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Hoops trounces team from Australia

SAUL LOEB/Arizona Daily Wildcat
Hassan Adams is called for a foul while attemping to block a dunk during the Wildcats' 33 point win over the Sydney Comets during the Comets' second game on their U.S. tour.
By Christopher Wuensch
Arizona Daily Wildcat
Thursday, November 13, 2003

On a night when the McKale Center crowd welcomed back a Final Four hero from Arizona basketball's only National Championship, in 1997, it was the team of the future that ended up stealing the show.

The UA men's basketball team hit Lute and Bobbi Court last night when the Wildcats squared off in their first exhibition game of the team's 100th year and provided the home crowd with a 109-66 thumping of the Sydney Comets.

From the onset, the Wildcats flashed their quickness and never looked back en route to the rout.

"I thought we played rather well," head coach Lute Olson said. "I thought we did a good job with the running game and getting good looks."

Former Wildcat and current Comet Donnell Harris received a hearty welcome from fans during the pre-game introductions. Harris will forever be remembered in Arizona basketball folklore for his eight-point, seven-rebound performance during the 1997 championship game against Kentucky.

"It's great to not have the pressure of being on the team, but I get to enjoy the fans and the atmosphere," Harris said of his return to McKale Center.

His nine points in his return home, however, were overshadowed by the explosive offense of the Wildcats.

The sophomore duo of Hassan Adams and Andre Iguodala ignited a 10-2 run to start the game. Adams tied the game at two when the sophomore took an Iguodala lob in mid-air and slammed it down for the first of his dozen first half points.

The Los Angeles native was the star early for the Wildcats, connecting on each of his first four shots. Adams' off-season workouts to improve his perimeter shooting paid dividends, earning the guard eight points off mid-ranger jump shots.

The Adams of last season emerged after the break, however, as the 6-foot-4 guard added 10 more points for a team-high 22, using his patented high-flying dunks.

Last night's starting lineup should stay the same for the Wildcats' next exhibition game against Team Nike. Junior center Isaiah Fox was benched for two games by Olson after being arrested last week for stealing from a campus store.

As expected, center Channing Frye anchored the Wildcats in the low post position and was backed by Iguodala. Joining Adams in the Arizona backcourt were the sharp-shooting Salim Stoudamire and the highly touted newcomer Mustafa Shakur.

Shakur's Wildcat debut was impressive at times and erratic at others, but the freshman's talent was not overlooked. The Philadelphia native was the last starter to be replaced in the lineup when he was subbed at 8:32 of the first half. At that point, Shakur had seven of his 10 points on the evening to complement his team-leading eight assists.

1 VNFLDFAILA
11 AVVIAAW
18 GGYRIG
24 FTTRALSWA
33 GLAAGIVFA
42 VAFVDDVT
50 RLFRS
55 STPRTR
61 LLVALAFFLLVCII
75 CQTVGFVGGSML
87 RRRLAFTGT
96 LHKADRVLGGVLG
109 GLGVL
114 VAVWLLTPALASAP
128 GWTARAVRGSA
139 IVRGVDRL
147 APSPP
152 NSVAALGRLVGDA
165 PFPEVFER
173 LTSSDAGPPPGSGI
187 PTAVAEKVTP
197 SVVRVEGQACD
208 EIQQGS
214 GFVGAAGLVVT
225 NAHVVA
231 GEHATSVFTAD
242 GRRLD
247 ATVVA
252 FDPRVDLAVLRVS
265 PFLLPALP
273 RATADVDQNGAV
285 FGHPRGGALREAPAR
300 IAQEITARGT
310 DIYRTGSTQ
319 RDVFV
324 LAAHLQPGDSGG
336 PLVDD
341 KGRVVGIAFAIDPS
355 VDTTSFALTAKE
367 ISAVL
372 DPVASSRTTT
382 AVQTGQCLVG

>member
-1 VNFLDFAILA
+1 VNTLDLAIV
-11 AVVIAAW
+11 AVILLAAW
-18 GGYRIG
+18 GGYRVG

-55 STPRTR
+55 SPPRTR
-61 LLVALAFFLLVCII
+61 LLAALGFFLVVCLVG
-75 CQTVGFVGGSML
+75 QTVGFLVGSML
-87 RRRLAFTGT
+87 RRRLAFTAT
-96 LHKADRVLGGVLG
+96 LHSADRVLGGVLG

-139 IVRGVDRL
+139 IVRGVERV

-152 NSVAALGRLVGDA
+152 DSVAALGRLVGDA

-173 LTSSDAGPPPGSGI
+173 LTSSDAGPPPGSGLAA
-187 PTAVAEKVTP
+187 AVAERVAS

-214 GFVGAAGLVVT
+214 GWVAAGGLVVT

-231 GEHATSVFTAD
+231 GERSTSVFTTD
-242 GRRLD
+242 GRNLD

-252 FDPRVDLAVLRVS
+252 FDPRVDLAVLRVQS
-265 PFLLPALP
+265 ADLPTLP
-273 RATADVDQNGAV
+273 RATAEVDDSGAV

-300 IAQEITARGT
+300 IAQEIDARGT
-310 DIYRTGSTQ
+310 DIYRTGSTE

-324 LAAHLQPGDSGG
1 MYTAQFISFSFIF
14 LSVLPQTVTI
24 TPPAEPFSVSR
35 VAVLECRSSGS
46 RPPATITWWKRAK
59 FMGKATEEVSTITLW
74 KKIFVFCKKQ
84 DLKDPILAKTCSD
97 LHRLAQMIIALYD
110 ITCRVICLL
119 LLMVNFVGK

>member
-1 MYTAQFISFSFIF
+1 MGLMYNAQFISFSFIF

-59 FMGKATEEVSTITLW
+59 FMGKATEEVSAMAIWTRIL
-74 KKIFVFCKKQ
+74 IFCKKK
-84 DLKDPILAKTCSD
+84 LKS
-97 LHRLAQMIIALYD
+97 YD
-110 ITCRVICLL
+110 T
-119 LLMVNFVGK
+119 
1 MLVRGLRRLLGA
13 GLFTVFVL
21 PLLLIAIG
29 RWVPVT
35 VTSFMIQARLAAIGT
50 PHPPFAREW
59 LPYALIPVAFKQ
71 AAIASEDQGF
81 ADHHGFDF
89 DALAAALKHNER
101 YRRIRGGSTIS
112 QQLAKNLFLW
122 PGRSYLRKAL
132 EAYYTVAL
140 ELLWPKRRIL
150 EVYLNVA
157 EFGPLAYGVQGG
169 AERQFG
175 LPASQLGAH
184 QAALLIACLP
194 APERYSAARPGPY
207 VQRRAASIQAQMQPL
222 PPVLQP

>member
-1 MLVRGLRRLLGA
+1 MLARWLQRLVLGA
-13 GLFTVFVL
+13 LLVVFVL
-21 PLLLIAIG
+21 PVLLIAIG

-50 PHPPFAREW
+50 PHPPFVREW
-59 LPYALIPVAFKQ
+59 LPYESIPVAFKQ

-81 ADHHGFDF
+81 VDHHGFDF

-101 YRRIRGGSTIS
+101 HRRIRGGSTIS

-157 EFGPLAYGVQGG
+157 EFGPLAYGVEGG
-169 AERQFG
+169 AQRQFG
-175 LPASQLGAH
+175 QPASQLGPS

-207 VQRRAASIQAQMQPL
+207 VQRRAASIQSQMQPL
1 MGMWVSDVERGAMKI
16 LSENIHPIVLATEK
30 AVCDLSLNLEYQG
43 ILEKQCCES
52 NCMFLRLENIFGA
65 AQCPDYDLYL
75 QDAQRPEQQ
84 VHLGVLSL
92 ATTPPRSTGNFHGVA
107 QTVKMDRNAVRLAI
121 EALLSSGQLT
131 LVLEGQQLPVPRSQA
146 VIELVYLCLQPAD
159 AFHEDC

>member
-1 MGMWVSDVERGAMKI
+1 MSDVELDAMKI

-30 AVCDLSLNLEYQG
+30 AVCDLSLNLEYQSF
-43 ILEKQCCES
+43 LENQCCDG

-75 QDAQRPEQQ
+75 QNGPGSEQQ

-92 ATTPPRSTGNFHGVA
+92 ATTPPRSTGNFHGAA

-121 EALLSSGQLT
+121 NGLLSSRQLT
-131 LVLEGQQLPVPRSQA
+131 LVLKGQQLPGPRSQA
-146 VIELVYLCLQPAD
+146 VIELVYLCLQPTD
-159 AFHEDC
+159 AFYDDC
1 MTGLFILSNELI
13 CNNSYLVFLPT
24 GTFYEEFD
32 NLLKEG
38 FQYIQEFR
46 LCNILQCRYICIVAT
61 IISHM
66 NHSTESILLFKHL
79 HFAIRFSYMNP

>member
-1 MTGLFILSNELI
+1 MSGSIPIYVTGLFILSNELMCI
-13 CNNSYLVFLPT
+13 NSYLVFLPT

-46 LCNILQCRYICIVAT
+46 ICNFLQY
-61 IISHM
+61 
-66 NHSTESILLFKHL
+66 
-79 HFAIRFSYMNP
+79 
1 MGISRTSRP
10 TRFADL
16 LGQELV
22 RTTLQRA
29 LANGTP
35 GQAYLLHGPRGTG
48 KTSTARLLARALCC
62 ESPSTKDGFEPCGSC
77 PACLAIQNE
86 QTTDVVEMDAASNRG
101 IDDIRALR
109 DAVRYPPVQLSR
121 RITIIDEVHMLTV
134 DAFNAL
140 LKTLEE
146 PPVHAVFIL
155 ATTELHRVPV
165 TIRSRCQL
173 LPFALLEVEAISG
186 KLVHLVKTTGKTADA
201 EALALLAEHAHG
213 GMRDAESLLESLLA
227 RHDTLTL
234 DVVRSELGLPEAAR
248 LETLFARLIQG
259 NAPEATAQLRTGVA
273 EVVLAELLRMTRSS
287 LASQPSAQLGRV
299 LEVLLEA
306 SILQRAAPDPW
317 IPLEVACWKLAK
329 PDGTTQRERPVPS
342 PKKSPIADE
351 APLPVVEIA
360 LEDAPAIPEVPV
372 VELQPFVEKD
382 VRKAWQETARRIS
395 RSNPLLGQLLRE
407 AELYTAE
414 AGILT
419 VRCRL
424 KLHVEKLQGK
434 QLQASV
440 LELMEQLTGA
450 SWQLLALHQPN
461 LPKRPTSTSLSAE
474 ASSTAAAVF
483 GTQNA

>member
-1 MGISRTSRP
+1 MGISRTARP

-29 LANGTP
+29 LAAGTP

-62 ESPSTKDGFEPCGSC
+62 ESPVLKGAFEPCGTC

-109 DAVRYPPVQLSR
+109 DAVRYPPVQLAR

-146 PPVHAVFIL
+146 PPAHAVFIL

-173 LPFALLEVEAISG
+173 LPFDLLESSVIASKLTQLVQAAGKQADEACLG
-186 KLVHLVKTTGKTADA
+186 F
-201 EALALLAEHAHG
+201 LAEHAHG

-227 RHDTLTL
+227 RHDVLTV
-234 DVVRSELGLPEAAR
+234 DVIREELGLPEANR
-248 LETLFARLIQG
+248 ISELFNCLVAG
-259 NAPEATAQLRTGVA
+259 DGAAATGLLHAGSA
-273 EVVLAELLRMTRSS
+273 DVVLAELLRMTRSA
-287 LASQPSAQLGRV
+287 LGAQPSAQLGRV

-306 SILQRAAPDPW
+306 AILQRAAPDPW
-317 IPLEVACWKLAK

Arizona jumped out to a commanding lead early on, taking a 17-4 lead on a Iguodala 3-pointer 6:57 into the first half.

Iguodala showed tremendous poise on the court, seemingly embracing the role as the UA's on-court leader. The Springfield, Ill. native shot 3-5 from the 3-point arc en route to 19 points on the evening, playing up to the crowd in the process. After hitting a 3-pointer and being knocked to the floor, the sophomore coolly picked himself up and mockingly fanned himself off.

The sophomore also pulled down 15 boards, nearly doubling the next Wildcat, Kirk Walters, who hauled in eight.

Arizona took a commanding 62-25 lead into halftime, thanks in part to two separate 11-0 runs.

The second half began much the same way as the first one ended. The highlight of the half was provided in part from the 6-foot-11 Frye.

After losing his dribble, Shakur recovered nicely to set up Frye's 10th point of the night - a monster two-handed dunk. After adding a layup, Frye missed a foul shot that Iguodala snared in mid-air, sending home a basket-rattling dunk to give Arizona a 78-35 lead with 14:28 remaining.

Frye poured in 14 points and added seven rebounds in 22 minutes.

Backing up Frye was newcomer Kirk Walters. The freshman from Grand Rapids, Mich. blocked only one Comet shot in his debut but flashed his potential, scoring 11 points.

"I think he'll be an outstanding shot blocker with his length," Olson said of Walters.

Arizona had seven players in double figures on the evening, and Olson answered some off-season questions of team depth by spreading around the minutes rather evenly. All but one player - Fil Torres with four minutes - reached double figures in minutes on the court. Iguodala led Arizona with 28 minutes.

Despite winning by 43, Arizona looked erratic at times, throwing away passes and missing key rebounds. The Comets closed out the game by going on a 12-2 run to close the final margin of victory.

Olson sees his team's speed as being an asset on the defensive side of the ball as well as offense.

"We can be a good defensive team because we have outstanding athleticism and great quickness," the hall-of-fame coach said.

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